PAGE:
usually perhaps, flashing forth in the cause of humanity and right; often striking the real offender and the real sin, often proclaiming the true hero and extolling the true virtue; magnificent in its wrath, withering in its scorn: but, after all, only declamation. Neither writer ever reasons, in the strict sense of the term. Inspiration supersedes all necessity for the slow and cautious processes by which conscientious mortals of the ordinary stamp must painfully work out truth and light; and both Mr. Carlyle and Mr. Kingsley believe themselves inspired. The industrious collection and collation of premises, the careful elaboration of conclusions, are beneath them. They despise the inductive process.* Mr. Carlyle hates facts; Mr. Kingsley hates logic. The hatred of both breaks out on all occasions. Their opinions on subjects, their judgments of men, are not formed by reflection, but dictated by sentiment; and therefore the first are constantly unsound, and the second constantly unjust. What they like, what fits into their temperament, that they believe, and that they praise. What they dislike, what grates upon their tastes, that they repudiate and denounce. Their abhorrence of reasoning is heightened by a further peculiarity common to the two. They are singularly impatient men. They are too impatient to observe and inquire; too impatient to perpend and reflect; too impatient to entertain doubts and resolve them. They are not ruminating animals; they do not chew the cud of thought. They pounce upon ideas, catch bright glimpses of them, have them written on their souls as by a flash of light, shoot them flying, wake in the morning and find them there;but never create, educe, mould, revolve them.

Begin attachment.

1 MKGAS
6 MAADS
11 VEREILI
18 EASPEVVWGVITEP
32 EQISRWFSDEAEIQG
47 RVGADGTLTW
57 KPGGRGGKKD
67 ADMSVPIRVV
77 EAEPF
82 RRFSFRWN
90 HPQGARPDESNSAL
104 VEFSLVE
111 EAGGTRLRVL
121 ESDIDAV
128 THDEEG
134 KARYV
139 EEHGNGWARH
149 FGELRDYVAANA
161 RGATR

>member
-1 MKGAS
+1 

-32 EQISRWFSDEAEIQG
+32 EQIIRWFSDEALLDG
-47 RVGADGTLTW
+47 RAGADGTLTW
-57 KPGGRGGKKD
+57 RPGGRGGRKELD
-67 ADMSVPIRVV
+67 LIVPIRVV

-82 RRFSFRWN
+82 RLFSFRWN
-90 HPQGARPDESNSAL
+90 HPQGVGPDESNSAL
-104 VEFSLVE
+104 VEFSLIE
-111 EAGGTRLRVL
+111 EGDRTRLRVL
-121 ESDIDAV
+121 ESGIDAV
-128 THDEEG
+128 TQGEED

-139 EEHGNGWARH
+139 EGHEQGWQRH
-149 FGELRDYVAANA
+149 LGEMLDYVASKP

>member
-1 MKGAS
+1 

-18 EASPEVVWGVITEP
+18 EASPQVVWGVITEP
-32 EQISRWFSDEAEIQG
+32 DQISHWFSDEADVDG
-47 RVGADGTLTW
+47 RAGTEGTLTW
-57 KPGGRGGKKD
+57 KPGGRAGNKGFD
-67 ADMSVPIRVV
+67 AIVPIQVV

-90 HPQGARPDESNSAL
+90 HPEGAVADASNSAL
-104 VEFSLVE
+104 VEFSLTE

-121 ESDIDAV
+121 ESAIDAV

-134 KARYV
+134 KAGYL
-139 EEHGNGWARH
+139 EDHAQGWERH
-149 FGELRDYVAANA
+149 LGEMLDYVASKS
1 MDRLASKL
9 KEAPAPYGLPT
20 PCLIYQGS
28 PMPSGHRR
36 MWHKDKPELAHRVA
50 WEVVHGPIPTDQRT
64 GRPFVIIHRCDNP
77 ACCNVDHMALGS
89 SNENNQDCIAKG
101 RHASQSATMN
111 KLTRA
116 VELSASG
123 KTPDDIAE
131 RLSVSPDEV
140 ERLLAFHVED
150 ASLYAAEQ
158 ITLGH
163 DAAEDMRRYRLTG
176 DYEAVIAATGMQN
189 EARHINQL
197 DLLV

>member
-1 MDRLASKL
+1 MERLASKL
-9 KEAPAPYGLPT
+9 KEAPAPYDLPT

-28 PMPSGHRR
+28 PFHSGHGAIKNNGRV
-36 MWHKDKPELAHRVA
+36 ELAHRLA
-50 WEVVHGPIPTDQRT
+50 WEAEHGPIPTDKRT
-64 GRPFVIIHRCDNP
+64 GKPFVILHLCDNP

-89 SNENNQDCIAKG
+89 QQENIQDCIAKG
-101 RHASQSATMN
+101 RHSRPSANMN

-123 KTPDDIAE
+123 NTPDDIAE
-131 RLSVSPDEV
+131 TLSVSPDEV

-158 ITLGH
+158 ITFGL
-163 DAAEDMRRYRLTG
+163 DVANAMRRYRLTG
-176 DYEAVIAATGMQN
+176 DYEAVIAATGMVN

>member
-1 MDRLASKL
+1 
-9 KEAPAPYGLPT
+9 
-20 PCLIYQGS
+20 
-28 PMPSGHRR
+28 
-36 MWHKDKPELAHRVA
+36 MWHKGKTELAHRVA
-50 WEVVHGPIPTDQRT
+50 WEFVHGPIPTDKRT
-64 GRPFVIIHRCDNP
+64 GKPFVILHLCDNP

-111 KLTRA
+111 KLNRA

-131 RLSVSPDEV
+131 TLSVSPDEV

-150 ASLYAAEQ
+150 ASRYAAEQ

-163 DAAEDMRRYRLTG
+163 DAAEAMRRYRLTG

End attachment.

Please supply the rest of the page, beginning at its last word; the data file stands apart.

The inevitable consequence of this is, that both men, to a degree wholly unworthy of cultured intellects, are at the mercy of their sympathies and their antipathies. You cannot have better awakeners, nor worse guides. We might cite a thousand illustrations, but two will suffice. Take the treatment which political economy and its votaries receive at their hands. Mr. Carlyle and Mr. Kingsley—the latter especially, are deeply impressed with the wretched condition of mankind in these islands, and with the vast and irresistible influence which their material well- or ill-being has upon their moral state. In his Miscellanies,t Mr. Kingsley states his views on this subject with a breadth and daring which are astounding in a clergyman, but with which we almost unreservedly agree. To make men virtuous, he every where proclaims, you must first rescue them
* It is a curious exemplification, that Mr. Kingsley has put forth a volume treating of some of the most knotty and awful questions that can occupy the human mind under the perfectly accurate title of Loose Thoughts for Loose Thinkers.
† ii. pp. 332-334.